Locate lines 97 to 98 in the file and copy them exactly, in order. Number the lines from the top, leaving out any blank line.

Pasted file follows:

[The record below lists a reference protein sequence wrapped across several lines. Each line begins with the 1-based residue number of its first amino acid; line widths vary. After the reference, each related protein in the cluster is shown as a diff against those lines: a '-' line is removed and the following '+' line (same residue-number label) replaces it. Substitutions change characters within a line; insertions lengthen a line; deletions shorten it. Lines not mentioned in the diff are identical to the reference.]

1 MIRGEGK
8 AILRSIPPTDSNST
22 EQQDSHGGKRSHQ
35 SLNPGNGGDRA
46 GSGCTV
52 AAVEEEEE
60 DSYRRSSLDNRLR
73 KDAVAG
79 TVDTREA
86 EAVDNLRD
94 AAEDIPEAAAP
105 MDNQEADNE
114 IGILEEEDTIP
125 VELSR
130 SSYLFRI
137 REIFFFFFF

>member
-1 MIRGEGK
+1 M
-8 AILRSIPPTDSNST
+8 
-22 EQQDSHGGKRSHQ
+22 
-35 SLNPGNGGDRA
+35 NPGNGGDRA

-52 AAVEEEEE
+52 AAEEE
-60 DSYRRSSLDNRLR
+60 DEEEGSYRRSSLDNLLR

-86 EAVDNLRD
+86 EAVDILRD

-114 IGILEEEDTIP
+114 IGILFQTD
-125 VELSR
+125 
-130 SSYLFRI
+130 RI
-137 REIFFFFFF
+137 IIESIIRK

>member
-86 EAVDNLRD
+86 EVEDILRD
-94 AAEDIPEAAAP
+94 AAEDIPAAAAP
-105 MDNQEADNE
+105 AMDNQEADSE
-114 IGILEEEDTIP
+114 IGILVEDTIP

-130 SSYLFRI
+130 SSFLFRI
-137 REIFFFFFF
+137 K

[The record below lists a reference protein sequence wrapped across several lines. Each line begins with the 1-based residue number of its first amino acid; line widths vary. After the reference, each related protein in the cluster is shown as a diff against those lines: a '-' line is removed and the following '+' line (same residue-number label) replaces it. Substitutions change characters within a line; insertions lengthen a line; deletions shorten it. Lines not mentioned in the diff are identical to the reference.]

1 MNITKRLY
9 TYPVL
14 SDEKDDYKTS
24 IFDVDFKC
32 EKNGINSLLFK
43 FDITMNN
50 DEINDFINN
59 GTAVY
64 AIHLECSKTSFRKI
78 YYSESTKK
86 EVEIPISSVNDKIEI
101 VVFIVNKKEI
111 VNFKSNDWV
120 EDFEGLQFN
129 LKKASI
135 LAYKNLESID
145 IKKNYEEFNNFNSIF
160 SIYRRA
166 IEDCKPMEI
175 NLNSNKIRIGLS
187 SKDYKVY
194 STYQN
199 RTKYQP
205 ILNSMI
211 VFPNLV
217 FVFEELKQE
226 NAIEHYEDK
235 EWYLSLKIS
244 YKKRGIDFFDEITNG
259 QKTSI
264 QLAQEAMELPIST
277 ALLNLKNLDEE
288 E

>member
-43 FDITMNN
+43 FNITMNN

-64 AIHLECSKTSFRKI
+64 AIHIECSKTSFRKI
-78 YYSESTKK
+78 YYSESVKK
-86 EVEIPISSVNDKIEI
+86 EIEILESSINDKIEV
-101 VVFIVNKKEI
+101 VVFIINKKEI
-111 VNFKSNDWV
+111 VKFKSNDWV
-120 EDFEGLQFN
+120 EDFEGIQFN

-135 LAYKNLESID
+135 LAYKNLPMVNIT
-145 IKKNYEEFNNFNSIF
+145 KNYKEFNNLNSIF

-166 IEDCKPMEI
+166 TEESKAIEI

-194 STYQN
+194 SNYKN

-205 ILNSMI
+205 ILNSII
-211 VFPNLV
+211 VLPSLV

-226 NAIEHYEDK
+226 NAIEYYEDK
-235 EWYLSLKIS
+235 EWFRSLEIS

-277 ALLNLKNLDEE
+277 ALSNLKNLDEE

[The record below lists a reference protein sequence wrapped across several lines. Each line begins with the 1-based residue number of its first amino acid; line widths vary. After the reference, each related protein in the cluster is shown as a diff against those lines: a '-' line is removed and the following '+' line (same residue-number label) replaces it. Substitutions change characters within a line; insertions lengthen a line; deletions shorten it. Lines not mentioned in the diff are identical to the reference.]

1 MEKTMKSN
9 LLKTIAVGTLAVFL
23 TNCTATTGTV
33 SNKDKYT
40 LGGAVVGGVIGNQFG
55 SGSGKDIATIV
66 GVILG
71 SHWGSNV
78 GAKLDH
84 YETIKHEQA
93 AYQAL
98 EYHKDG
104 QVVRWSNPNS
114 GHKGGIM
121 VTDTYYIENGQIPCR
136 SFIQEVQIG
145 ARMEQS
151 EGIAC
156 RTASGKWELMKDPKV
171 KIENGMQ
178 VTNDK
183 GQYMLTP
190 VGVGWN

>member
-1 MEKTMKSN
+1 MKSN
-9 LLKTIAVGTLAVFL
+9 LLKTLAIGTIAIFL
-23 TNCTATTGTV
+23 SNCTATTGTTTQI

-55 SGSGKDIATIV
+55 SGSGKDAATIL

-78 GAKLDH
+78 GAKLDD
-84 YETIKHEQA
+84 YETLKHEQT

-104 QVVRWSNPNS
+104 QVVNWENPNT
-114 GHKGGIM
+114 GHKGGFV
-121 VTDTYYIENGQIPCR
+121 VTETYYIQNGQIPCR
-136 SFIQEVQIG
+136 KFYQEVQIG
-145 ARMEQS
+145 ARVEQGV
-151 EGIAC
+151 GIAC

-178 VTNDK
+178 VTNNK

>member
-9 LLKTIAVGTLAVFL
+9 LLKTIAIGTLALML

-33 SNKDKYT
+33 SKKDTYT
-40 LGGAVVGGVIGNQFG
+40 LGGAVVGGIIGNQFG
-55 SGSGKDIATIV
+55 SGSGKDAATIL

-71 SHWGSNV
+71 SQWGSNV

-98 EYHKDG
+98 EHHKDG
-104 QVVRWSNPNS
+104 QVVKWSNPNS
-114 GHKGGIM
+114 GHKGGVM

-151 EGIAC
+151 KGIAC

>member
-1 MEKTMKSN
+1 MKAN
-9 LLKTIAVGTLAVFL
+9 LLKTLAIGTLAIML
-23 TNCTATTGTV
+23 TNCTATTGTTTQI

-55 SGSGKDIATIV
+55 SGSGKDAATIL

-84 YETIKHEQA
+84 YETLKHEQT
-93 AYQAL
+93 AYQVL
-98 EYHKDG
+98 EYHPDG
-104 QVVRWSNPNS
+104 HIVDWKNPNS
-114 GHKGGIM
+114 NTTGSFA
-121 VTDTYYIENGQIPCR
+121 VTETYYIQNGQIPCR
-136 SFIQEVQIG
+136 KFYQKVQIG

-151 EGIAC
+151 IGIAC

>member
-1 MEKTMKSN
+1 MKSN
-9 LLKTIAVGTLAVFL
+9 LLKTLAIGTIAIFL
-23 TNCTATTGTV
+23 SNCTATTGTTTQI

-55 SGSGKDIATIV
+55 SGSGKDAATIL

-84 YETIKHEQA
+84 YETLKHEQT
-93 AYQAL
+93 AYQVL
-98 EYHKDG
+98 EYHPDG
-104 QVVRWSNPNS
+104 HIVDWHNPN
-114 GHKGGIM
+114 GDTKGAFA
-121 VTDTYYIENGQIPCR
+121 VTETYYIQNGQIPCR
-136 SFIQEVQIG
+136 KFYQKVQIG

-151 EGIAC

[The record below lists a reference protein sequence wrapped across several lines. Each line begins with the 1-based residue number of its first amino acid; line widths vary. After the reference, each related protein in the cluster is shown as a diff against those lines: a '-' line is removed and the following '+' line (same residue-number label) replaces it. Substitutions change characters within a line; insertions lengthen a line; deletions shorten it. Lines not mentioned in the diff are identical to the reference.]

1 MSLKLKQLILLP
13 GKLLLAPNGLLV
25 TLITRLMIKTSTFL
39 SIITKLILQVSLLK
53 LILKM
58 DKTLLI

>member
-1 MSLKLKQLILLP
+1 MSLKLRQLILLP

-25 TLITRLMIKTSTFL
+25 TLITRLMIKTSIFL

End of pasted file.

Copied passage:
-101 VVFIVNKKEI
+101 VVFIINKKEI